Coming across this Thomas Rowlandson sketch on the Lewis Walpole site reminded me of the important role played by the Master of Ceremonies at venues such as Bath. If you went to a ball you couldn’t just go and chat up a bird you fancied – you had to be introduced. And that was one of the functions of the Master of Ceremonies – to vet the attendees, decide who they were appropriate to be introduced to, and later, to effect those introductions so that the evening would be a success. I imagine it was sometimes a case of “mix and match” – a title needed money, and vice versa, while on other occasions it was mixing “like with like”.
I am indebted to the Austenonly site here for the explanation of the MoC role, given by Joseph Moser in 1807. It was their function to:
“… introduce regularity into large assemblies, to keep order, to repress the ebullitions of passion, to banish, if possible, that contraction or thrusting out of the lips which Shakespear calls pouting; to prevent violent suffusions or flushings in the female countenance; to keep the ladies from tossing, and their noses from turning up, when precedence, partners, and people that nobody knows, with a hundred other serious circumstances, excite those emotions. He has also annexed to his office something clerical, it being his business to join hands: but he goes still farther, he frequently procures partners, who sometimes under his banners enlist for life.” (See The Sports of Ancient London. The Sporting Magazine. )
The print dates from 1795 and shows Richard Tyson, Master of Ceremonies, effecting an introduction of a gentleman who is clearly no longer in the first flush of youth, to a pair of ladies who definitely should only be seen by dim candlelight!
Richard Tyson had been MoC of the New Rooms at Bath for a number of years. Since 1771 there were two separate rooms – in time, the New (upper) Rooms had a separate MoC from the (original) Lower Rooms – a far cry from when there was but one “King” of Bath, in the form of Beau Nash, who was in sole charge of proceedings from 1704 until around 1760.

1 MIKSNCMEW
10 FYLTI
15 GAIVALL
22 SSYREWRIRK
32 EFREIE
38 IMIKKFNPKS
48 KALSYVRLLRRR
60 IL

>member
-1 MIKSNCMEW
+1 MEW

According to Wikipedia “He (Nash) would meet new arrivals to Bath and judge whether they were suitable to join the select “Company’ of 500 to 600 people who had pre-booked tables, match ladies with appropriate dancing partners at each ball, pay the musicians at such events, broker marriages, escort unaccompanied wives and regulate gambling (by restraining compulsive gamblers).” Not bad for a days work!
It does seem a bit hard therefore, that when he died the long-serving, long suffering Beau Nash ended up in an unmarked paupers grave. He had been a prodigious gambler, with enormous debts. Because of those debts he was forced to move in to the home of his mistress Juliana Popjoy. The poor girl was so distraught when he died in 1761 that she apparently went to live in a large hollowed out tree. Which is entirely proper for the 18th Century, because of course that is what one did when feeling bereft and lonely!
Meanwhile, my thanks to Master Rowlandson for a rather lovely piece of observation of the manners, etiquette and style of Bath in its Georgian grandeur. Nice one!
Post script: when I started this blog I was unaware that Beau Nash figured so prominently in the early years of the illustrious harlot Fanny Murray. Orphaned as a 12 year old, selling flowers and nosegays on the streets of Bath, she had been seduced by John Spencer. He was a notorious rake – and the grandson of John Churchill, 1st Duke of Marlborough. He left the poor girl as soon as he had had his wicked way with her, leaving her with little alternative but to make her living as a street-walker. Enter the 66 year-old Beau Nash, who took a fancy to the scrap of a girl (she was just 14) and invited her to come and live with him as his mistress. Which she did, for a couple of years before moving on to greater things in London. She became one of the most famous courtesans of the Eighteenth Century, a fashion icon who rose from the depths of being a ‘dress lodger’ (working as a prostitute to pay the exorbitant charges imposed by a bawd for the use of clothing) to being the mistress of John Montagu, 4th Earl Sandwich. It was Sandwich who introduced her to the notorious Hellfire Club …
In time she achieved married respectability, but not before being an inspiration for the character of Fanny Hill in John Cleland’s Memoirs of a Woman of Pleasure, published in 1748. Her reputation was also to feature in the trial of John Wilkes for obscenity – he was charged with having published An Essay on Woman ( a parody of Pope’s Essay on Man). It was dedicated to Fanny, and opened with the immortal words “Awake, my Fanny…”
Which brings me to when I first came to hear of Fanny Murray, because both Fanny and the John Wilkes trial will feature in my next book “Sex, Scandal and Satire – in bed with the Georgians”. Now all I have to do is write it……